I’ve been to a few dragstrips as a child, but as a spectator, never a competitor (duh). As a kid, I’d see all sorts of trailers, RVs, repair setups, camp rigs, and other fun stuff parked on the grass. Years later I’m finally dipping my toe into motorsports myself, with a Daewoo rally car I’ll be talking more about soon, and I’m realizing just how much of a “race day” you actually spend hanging around. Where would I sit between heats? Where would I put my car when I’m not racing? What the hell do I do all day? My borrowed 2021 Honda Ridgeline was a very nice solution to some of these problems.
When I showed up at Summit Point Raceway in West Virginia, I realized that I was completely unprepared to weather the oppressive summer Appalachia heat. When people think of “heat,” they think of “the south.” Like, Florida, Georgia, or Texas. Anywhere else, nah — no heat at all. Virginia the “northern” part of the south, gets pretty damn hot too.
Most people on the paddock, bring a tent. Maybe a pop-up mini pavilion as a home base to operate out of while at the track. That’s cute; when the weather isn’t so hot. The racetrack’s temperatures crested close to 100 degrees F; sitting outside under a flimsy tent is not, how you kids say it, “the move.”
The Sport trim Ridgeline that Honda had loaned me had a few options; the HPD package ($2,800) which added the funky fender flares, vinyl graphics, and gold wheels. Those chunky-looking tires are part of the deal too but don’t get too excited about off-road adventures, they’re just all-seasons with a rough-looking sidewall and shoulder. Including the $395 upcharge for the Platinum White, my tester stickered for $40,860, before the $1,175 destination charge.
Even in base trim, the Ridgeline comes with a lot of equipment. Standard on all Ridgeline trims is Sensing; Hondaspeak for a suite of collision avoidance and driver safety tech like lane keep assist and adaptive cruise control. The Ridgeline also gets Apple CarPlay and Android Auto, power windows, and locks, the whole nine yards. Not long ago, “base model” meant penalty box without air conditioning and power windows. Not here in the Ridgeline. If it were my money, I’d step up one more trim to the RTL, and skip the HPD package. The RTL trim gives you a few more options, namely a moonroof, heated seats, and a sliding bed window. The HPD package, although cool-looking, is entirely cosmetic and adds no functionality to the truck.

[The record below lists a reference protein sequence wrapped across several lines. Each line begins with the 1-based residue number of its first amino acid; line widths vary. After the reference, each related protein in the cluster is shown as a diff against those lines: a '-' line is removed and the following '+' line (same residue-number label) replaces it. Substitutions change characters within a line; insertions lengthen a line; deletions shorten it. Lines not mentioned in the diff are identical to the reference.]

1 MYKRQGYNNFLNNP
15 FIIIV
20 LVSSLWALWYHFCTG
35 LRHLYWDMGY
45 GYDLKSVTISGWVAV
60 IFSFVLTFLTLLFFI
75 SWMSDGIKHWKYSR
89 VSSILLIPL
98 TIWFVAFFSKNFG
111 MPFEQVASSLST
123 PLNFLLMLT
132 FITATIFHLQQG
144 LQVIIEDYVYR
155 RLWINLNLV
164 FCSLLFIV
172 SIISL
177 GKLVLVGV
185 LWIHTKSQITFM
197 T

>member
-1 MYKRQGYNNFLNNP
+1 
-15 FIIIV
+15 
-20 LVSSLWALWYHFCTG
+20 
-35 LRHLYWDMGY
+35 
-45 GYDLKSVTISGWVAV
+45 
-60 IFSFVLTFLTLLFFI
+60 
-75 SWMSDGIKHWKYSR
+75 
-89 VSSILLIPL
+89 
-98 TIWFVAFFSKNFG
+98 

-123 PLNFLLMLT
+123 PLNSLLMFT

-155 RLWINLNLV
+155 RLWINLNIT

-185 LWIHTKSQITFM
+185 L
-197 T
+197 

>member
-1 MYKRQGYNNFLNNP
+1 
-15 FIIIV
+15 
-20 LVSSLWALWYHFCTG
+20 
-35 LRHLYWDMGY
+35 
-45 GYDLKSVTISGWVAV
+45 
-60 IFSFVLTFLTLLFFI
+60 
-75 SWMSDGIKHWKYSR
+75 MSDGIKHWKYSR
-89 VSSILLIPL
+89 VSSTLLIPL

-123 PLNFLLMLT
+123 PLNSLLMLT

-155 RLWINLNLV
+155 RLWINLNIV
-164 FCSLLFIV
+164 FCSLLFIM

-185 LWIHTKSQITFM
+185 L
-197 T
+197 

Hanging out all day in VA, The Ridgeline came in clutch. Its comfy seats, roomy interior, and the strong air conditioning kept me from dying from heatstroke between runs.
I owned a Honda Fit a few years back — loved it, even with more than 200,000 miles. The Fit’s party trick was its Magic Seats; the seats could either fold flat or the seat base could lift upward, allowing tall stuff to be carried easily. Honda doesn’t call the Ridgeline’s rear bench a Magic Seat, but the flip-up motion works damn near identical to the Fit. The truck had all of my crap in it — I had poorly planned my Fiat Abarth track day, leaving me with very little turnaround time to drive six hours to the Out Motorsports (not so) rallycross in West Virginia. The rear bench was taken up with multiple cameras, a few suitcases, and a differential, but still, the Ridgeline swallowed that whole without cramping the stragglers I picked up to beat the heat. The flip-up seat made room for big items that I didn’t want in the bed, but also didn’t want on the seat.
The Ridgeline had some other cool party tricks too. It’s got an in-bed cargo hold that can be drained; would be great for a tailgate party! Except I didn’t bring ice. Or extra drinks. But, you can imagine!
It was hot as hell, and some of the other participants didn’t have air conditioning. Chilling out in the Ridgeline was a breeze (heh, heh). Typical millennials, glued to our phones, the Ridgeline had charging points for every seat in the house. No awkward “hey, what percent are you at?” and fighting over a USB cable. Charging voltage and speed was constant; no slow charging or discharging when phones were plugged in, a not uncommon problem in vehicles with multiple charging outlets. Apple Carplay was generally flawless and preferable to Honda’s own infotainment software. I had a six-pack of Evian water, ice-cold air, and a stereo blasting Ariana Grande. It was pretty damn great.
It was a perfect paddock vehicle, really. I can see why this almost-car/almost-truck crossover is popular for tailgating and outdoor hangouts. Too bad it’s not quite as good at towing as it is at parking lot partying… but we’ll talk more about that in another post.